I am extremely excited to announce that voting for the SXSW 2012 Music Conference is now live. It closes Friday, September 2nd at 11:59pm CST. Here’s more information on the panel, and click here to read it and vote. Your help is greatly appreciated!
The Banjos are Coming!: Another British Invasion?
England is known for many things: Beckham, bad teeth, bewildering hats. But the Brits are also known for invading us—musically, that is—every couple of generations. The last British Invasion brought us not only the Beatles but also their melodious mates: a unique community of talented misfits and magpies that sailed in on the tailored coattails of the Fab Four. While I’m not about to claim that Mumford & Sons are bigger than the Beatles (let alone Jesus), I will argue that they’re part of a new British community making waves on this side of the Atlantic. Along with artists such as Laura Marling and Noah and the Whale, the waistcoated foursome come from a tight-knit network of mates producing folk-inspired music. This newfangled ‘new-folk’, and the collaborative community surrounding it, is uniquely English—and proving to be a much more successful export than those weird hats.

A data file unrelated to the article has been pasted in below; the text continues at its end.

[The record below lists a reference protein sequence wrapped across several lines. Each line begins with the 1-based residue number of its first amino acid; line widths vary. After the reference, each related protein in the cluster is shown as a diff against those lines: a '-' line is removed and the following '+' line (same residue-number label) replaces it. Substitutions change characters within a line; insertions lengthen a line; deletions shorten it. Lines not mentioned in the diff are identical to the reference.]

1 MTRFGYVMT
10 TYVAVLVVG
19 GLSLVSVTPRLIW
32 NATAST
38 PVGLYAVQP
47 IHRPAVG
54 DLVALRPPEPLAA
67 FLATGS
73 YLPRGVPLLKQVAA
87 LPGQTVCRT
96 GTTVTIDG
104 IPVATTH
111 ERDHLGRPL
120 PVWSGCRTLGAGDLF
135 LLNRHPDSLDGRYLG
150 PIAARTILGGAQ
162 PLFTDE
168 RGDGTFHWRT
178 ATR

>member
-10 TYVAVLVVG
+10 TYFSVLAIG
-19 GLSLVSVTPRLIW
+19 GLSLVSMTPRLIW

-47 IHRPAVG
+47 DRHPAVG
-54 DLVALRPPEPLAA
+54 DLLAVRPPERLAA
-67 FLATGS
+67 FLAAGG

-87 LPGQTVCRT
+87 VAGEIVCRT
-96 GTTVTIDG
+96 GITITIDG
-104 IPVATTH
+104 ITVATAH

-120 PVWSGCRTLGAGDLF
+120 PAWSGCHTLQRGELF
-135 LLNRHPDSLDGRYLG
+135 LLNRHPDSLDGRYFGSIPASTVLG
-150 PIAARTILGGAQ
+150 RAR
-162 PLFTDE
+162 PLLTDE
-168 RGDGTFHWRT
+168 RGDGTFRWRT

1. What does ‘new-folk’ actually MEAN, and how does it fit into the larger music industry?
2. Why has new-folk found such a large (and international) audience? What makes it accessible?
3. How has this community spurred its own growth?
4. What does the growth of this scene suggest about consumer attitudes toward authenticity, especially as it applies to acoustic and/or roots-style music?
5. What strategies–social media, extensive touring, etc–have helped these artists rise so rapidly?
Lynn Roberts, founder of For Folk’s Sake and queen of all things folk.
Kevin Molloy, head of TV at Rockfeedback and Lovelive, singer-songwriter, and all around folky (oh yeah, and he produced Johnny Flynn’s Kentucky Pill video, among other things).
Kev Jones, cofounder of Communion Music and one of the driving forces for all this great music.